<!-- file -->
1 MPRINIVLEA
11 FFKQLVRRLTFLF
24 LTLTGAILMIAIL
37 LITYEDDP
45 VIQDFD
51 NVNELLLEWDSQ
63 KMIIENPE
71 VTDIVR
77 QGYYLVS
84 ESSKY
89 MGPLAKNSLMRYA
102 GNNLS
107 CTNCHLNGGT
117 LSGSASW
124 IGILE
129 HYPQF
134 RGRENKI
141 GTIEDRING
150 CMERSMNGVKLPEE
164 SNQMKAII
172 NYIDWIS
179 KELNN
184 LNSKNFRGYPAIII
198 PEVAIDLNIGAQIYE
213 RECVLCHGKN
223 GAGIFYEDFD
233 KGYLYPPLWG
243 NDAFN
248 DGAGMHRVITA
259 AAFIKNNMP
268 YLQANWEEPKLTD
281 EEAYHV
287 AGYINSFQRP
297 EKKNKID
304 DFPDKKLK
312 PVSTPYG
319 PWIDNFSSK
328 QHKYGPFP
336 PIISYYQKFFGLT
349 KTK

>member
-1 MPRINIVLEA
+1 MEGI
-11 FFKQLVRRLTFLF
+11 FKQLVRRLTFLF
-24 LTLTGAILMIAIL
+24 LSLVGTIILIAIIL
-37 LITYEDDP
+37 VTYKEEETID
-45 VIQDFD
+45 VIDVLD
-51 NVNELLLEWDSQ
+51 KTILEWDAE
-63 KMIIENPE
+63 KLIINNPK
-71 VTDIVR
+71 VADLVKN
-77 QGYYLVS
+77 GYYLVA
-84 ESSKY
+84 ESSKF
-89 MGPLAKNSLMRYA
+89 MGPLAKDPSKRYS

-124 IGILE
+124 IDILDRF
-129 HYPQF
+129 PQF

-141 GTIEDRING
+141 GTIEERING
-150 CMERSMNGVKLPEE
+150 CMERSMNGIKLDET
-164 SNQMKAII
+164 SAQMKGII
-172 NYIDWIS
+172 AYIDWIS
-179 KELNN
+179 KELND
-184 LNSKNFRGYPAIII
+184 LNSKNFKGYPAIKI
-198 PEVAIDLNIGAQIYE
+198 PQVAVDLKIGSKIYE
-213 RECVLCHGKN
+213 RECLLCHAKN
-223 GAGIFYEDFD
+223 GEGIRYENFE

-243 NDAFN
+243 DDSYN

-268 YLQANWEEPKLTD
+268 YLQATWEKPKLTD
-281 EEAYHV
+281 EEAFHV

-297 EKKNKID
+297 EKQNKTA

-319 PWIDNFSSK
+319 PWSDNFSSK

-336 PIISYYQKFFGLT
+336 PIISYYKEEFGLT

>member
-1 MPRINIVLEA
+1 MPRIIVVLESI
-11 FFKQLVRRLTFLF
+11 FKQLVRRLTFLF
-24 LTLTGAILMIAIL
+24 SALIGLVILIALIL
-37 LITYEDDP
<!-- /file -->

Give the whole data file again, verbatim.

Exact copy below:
1 MPRINIVLEA
11 FFKQLVRRLTFLF
24 LTLTGAILMIAIL
37 LITYEDDP
45 VIQDFD
51 NVNELLLEWDSQ
63 KMIIENPE
71 VTDIVR
77 QGYYLVS
84 ESSKY
89 MGPLAKNSLMRYA
102 GNNLS
107 CTNCHLNGGT
117 LSGSASW
124 IGILE
129 HYPQF
134 RGRENKI
141 GTIEDRING
150 CMERSMNGVKLPEE
164 SNQMKAII
172 NYIDWIS
179 KELNN
184 LNSKNFRGYPAIII
198 PEVAIDLNIGAQIYE
213 RECVLCHGKN
223 GAGIFYEDFD
233 KGYLYPPLWG
243 NDAFN
248 DGAGMHRVITA
259 AAFIKNNMP
268 YLQANWEEPKLTD
281 EEAYHV
287 AGYINSFQRP
297 EKKNKID
304 DFPDKKLK
312 PVSTPYG
319 PWIDNFSSK
328 QHKYGPFP
336 PIISYYQKFFGLT
349 KTK

>member
-1 MPRINIVLEA
+1 MEGI
-11 FFKQLVRRLTFLF
+11 FKQLVRRLTFLF
-24 LTLTGAILMIAIL
+24 LSLVGTIILIAIIL
-37 LITYEDDP
+37 VTYKEEETID
-45 VIQDFD
+45 VIDVLD
-51 NVNELLLEWDSQ
+51 KTILEWDAE
-63 KMIIENPE
+63 KLIINNPK
-71 VTDIVR
+71 VADLVKN
-77 QGYYLVS
+77 GYYLVA
-84 ESSKY
+84 ESSKF
-89 MGPLAKNSLMRYA
+89 MGPLAKDPSKRYS

-124 IGILE
+124 IDILDRF
-129 HYPQF
+129 PQF

-141 GTIEDRING
+141 GTIEERING
-150 CMERSMNGVKLPEE
+150 CMERSMNGIKLDET
-164 SNQMKAII
+164 SAQMKGII
-172 NYIDWIS
+172 AYIDWIS
-179 KELNN
+179 KELND
-184 LNSKNFRGYPAIII
+184 LNSKNFKGYPAIKI
-198 PEVAIDLNIGAQIYE
+198 PQVAVDLKIGSKIYE
-213 RECVLCHGKN
+213 RECLLCHAKN
-223 GAGIFYEDFD
+223 GEGIRYENFE

-243 NDAFN
+243 DDSYN

-268 YLQANWEEPKLTD
+268 YLQATWEKPKLTD
-281 EEAYHV
+281 EEAFHV

-297 EKKNKID
+297 EKQNKTA

-319 PWIDNFSSK
+319 PWSDNFSSK

-336 PIISYYQKFFGLT
+336 PIISYYKEEFGLT

>member
-1 MPRINIVLEA
+1 MPRIIVVLESI
-11 FFKQLVRRLTFLF
+11 FKQLVRRLTFLF
-24 LTLTGAILMIAIL
+24 SALIGLVILIALIL
-37 LITYEDDP